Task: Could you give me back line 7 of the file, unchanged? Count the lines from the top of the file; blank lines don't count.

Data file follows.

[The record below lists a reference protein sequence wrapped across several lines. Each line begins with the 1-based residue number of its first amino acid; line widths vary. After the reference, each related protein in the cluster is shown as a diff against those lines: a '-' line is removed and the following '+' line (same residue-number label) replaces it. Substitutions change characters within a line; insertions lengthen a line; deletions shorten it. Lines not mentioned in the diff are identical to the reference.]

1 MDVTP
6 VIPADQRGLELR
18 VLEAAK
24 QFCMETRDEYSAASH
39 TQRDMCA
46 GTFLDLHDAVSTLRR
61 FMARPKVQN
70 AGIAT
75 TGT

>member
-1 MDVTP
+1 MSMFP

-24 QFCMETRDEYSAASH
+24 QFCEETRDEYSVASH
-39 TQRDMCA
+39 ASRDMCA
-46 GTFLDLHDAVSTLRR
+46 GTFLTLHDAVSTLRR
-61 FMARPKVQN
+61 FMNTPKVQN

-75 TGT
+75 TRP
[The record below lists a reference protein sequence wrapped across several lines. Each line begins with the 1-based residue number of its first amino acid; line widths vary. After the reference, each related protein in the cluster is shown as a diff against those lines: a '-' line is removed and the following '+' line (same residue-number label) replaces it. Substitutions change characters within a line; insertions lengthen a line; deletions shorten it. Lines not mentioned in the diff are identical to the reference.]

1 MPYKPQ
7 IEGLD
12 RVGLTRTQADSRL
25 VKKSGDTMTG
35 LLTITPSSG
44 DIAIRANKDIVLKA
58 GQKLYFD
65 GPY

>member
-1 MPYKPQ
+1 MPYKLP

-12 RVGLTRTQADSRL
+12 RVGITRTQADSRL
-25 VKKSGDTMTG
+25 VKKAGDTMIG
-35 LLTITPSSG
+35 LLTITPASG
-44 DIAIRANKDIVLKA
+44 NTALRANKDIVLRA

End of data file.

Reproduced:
46 GTFLDLHDAVSTLRR